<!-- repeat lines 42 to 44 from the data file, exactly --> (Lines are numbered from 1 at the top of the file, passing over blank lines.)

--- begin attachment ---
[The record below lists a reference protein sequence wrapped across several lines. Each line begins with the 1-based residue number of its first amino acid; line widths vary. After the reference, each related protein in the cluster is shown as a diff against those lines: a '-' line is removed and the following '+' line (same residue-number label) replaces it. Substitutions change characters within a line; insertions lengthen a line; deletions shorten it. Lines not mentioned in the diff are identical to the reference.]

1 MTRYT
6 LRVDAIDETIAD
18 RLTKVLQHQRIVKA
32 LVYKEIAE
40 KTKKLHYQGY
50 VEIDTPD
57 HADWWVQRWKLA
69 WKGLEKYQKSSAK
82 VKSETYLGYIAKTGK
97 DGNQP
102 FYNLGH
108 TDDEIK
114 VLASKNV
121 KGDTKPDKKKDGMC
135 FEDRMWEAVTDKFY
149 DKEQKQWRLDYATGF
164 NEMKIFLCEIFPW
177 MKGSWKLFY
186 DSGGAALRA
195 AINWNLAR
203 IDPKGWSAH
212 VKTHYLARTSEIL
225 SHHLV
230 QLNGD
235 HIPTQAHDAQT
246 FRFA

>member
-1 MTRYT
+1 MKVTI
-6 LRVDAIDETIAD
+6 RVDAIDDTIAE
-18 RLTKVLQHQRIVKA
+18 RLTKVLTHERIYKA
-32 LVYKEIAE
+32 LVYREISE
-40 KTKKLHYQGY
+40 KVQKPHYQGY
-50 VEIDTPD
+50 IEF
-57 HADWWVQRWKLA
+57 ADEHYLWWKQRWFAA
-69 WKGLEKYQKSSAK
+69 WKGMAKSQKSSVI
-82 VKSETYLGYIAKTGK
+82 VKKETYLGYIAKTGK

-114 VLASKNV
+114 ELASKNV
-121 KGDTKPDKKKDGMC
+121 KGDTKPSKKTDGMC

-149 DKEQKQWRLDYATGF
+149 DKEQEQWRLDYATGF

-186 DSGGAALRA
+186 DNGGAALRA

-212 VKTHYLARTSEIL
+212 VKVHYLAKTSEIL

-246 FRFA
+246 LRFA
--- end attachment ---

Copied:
+57 ADEHYLWWKQRWFAA
-69 WKGLEKYQKSSAK
+69 WKGMAKSQKSSVI